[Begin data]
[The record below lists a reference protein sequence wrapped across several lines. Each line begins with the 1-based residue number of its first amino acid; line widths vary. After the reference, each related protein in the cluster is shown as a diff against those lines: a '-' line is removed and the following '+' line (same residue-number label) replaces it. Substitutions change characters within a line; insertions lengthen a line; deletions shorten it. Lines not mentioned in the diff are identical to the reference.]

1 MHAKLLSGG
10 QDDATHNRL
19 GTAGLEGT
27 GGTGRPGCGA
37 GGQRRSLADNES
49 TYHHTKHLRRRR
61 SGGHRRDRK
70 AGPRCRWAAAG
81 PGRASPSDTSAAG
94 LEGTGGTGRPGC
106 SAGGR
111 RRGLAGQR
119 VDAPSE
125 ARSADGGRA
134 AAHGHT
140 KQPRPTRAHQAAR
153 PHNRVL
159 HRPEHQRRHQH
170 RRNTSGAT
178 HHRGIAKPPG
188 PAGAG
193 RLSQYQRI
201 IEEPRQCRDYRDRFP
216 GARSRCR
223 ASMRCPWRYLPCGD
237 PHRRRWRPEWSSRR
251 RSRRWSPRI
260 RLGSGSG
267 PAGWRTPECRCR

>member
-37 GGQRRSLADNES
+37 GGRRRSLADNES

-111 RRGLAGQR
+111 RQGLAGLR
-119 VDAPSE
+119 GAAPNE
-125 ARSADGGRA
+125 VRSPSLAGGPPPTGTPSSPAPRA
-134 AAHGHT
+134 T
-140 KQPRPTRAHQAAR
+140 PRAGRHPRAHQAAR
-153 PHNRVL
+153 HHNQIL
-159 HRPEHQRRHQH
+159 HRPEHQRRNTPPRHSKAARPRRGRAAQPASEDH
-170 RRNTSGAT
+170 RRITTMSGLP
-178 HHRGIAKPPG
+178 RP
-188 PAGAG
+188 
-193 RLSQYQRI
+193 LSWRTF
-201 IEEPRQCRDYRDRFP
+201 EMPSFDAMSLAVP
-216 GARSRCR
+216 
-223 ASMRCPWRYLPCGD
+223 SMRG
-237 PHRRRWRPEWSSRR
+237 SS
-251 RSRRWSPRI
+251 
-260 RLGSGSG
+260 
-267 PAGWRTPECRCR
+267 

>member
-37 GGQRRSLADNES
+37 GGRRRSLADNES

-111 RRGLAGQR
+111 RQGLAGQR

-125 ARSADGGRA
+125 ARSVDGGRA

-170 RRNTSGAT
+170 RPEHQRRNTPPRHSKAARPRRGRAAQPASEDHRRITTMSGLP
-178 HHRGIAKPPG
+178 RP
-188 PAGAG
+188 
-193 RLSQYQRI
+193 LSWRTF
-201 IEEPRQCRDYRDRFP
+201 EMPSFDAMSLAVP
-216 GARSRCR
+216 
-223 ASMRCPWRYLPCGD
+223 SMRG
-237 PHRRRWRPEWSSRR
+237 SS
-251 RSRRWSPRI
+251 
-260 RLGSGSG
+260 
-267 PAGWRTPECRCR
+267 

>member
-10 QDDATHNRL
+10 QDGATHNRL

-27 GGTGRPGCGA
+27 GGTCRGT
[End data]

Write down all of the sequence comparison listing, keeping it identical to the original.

[The record below lists a reference protein sequence wrapped across several lines. Each line begins with the 1-based residue number of its first amino acid; line widths vary. After the reference, each related protein in the cluster is shown as a diff against those lines: a '-' line is removed and the following '+' line (same residue-number label) replaces it. Substitutions change characters within a line; insertions lengthen a line; deletions shorten it. Lines not mentioned in the diff are identical to the reference.]

1 MHAKLLSGG
10 QDDATHNRL
19 GTAGLEGT
27 GGTGRPGCGA
37 GGQRRSLADNES
49 TYHHTKHLRRRR
61 SGGHRRDRK
70 AGPRCRWAAAG
81 PGRASPSDTSAAG
94 LEGTGGTGRPGC
106 SAGGR
111 RRGLAGQR
119 VDAPSE
125 ARSADGGRA
134 AAHGHT
140 KQPRPTRAHQAAR
153 PHNRVL
159 HRPEHQRRHQH
170 RRNTSGAT
178 HHRGIAKPPG
188 PAGAG
193 RLSQYQRI
201 IEEPRQCRDYRDRFP
216 GARSRCR
223 ASMRCPWRYLPCGD
237 PHRRRWRPEWSSRR
251 RSRRWSPRI
260 RLGSGSG
267 PAGWRTPECRCR

>member
-37 GGQRRSLADNES
+37 GGRRRSLADNES

-111 RRGLAGQR
+111 RQGLAGLR
-119 VDAPSE
+119 GAAPNE
-125 ARSADGGRA
+125 VRSPSLAGGPPPTGTPSSPAPRA
-134 AAHGHT
+134 T
-140 KQPRPTRAHQAAR
+140 PRAGRHPRAHQAAR
-153 PHNRVL
+153 HHNQIL
-159 HRPEHQRRHQH
+159 HRPEHQRRNTPPRHSKAARPRRGRAAQPASEDH
-170 RRNTSGAT
+170 RRITTMSGLP
-178 HHRGIAKPPG
+178 RP
-188 PAGAG
+188 
-193 RLSQYQRI
+193 LSWRTF
-201 IEEPRQCRDYRDRFP
+201 EMPSFDAMSLAVP
-216 GARSRCR
+216 
-223 ASMRCPWRYLPCGD
+223 SMRG
-237 PHRRRWRPEWSSRR
+237 SS
-251 RSRRWSPRI
+251 
-260 RLGSGSG
+260 
-267 PAGWRTPECRCR
+267 

>member
-37 GGQRRSLADNES
+37 GGRRRSLADNES

-111 RRGLAGQR
+111 RQGLAGQR

-125 ARSADGGRA
+125 ARSVDGGRA

-170 RRNTSGAT
+170 RPEHQRRNTPPRHSKAARPRRGRAAQPASEDHRRITTMSGLP
-178 HHRGIAKPPG
+178 RP
-188 PAGAG
+188 
-193 RLSQYQRI
+193 LSWRTF
-201 IEEPRQCRDYRDRFP
+201 EMPSFDAMSLAVP
-216 GARSRCR
+216 
-223 ASMRCPWRYLPCGD
+223 SMRG
-237 PHRRRWRPEWSSRR
+237 SS
-251 RSRRWSPRI
+251 
-260 RLGSGSG
+260 
-267 PAGWRTPECRCR
+267 

>member
-10 QDDATHNRL
+10 QDGATHNRL

-27 GGTGRPGCGA
+27 GGTCRGT